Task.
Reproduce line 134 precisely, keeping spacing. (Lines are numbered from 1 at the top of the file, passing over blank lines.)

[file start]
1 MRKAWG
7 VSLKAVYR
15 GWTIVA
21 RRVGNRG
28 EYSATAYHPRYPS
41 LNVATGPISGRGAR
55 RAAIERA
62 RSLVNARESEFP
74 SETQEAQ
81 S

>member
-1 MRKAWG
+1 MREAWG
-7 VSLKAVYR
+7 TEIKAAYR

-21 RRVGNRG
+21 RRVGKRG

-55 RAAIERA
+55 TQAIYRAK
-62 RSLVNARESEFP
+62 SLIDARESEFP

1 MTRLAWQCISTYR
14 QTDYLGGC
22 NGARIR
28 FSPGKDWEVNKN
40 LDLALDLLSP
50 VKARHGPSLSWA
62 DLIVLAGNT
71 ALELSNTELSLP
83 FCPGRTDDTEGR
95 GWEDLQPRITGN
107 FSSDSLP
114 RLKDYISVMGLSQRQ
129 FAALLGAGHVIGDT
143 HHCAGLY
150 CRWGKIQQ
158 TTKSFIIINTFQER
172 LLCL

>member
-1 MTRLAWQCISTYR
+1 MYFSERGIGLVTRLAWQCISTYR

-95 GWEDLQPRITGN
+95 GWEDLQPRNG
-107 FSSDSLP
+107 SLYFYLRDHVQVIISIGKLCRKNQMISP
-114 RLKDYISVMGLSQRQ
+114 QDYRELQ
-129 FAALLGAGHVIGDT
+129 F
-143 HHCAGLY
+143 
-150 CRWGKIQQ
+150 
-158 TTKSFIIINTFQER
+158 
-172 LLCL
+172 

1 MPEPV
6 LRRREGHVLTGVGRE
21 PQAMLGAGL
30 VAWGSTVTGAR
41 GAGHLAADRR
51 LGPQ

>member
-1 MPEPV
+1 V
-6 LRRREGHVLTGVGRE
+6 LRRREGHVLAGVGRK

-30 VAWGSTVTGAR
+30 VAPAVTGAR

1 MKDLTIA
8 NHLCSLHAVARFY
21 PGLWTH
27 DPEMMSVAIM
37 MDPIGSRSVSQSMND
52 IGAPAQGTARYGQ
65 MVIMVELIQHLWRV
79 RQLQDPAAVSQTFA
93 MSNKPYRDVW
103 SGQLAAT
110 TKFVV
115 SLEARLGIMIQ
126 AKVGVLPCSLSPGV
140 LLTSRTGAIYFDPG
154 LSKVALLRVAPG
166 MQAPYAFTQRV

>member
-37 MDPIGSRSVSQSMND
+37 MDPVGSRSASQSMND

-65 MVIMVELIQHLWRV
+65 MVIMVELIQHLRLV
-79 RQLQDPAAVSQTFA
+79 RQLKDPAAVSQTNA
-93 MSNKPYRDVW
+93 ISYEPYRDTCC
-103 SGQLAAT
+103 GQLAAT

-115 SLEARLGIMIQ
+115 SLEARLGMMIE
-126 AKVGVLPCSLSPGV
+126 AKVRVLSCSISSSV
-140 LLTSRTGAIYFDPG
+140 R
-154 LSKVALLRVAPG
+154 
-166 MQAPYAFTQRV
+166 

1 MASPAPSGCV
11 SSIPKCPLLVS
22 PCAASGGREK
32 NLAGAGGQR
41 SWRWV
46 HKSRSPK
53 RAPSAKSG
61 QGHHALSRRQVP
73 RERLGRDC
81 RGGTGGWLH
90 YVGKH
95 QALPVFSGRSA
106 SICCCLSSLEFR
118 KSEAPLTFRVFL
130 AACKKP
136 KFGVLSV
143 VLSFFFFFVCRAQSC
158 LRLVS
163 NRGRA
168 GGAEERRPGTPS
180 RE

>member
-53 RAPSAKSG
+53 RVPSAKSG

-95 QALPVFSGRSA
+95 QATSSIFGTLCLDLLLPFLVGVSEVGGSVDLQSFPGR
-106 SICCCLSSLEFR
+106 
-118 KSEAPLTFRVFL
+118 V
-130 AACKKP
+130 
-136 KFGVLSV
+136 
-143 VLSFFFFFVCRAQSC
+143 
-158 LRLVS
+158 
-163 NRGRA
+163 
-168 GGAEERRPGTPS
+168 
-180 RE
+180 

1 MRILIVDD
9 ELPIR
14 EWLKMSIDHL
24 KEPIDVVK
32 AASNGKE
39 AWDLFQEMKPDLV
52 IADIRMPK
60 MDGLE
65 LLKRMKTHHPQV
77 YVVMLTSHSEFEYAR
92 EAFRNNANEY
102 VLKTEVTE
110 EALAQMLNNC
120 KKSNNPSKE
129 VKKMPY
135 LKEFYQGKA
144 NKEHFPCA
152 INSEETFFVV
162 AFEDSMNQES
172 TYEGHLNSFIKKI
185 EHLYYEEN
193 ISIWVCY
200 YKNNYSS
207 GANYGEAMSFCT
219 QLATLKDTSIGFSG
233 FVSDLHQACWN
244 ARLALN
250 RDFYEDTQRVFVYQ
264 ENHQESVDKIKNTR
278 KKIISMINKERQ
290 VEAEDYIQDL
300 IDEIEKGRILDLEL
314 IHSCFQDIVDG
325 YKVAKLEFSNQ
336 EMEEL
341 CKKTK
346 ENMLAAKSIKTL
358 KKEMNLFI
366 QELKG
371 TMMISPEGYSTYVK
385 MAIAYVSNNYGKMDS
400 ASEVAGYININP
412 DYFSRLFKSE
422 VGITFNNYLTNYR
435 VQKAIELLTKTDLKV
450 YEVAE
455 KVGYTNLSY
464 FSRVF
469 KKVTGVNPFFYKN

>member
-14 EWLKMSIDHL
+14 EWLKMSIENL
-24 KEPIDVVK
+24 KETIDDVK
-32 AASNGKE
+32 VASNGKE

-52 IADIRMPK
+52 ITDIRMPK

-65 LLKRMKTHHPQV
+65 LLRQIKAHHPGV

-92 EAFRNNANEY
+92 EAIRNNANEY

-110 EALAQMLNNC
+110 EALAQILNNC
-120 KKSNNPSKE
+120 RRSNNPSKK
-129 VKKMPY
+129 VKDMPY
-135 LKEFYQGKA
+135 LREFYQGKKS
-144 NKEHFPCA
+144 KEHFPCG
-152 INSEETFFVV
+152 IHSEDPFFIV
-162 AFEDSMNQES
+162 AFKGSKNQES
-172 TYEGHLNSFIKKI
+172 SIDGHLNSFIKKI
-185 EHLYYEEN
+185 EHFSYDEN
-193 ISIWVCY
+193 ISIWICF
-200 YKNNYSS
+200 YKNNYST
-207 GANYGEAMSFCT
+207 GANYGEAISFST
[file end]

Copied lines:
-106 SICCCLSSLEFR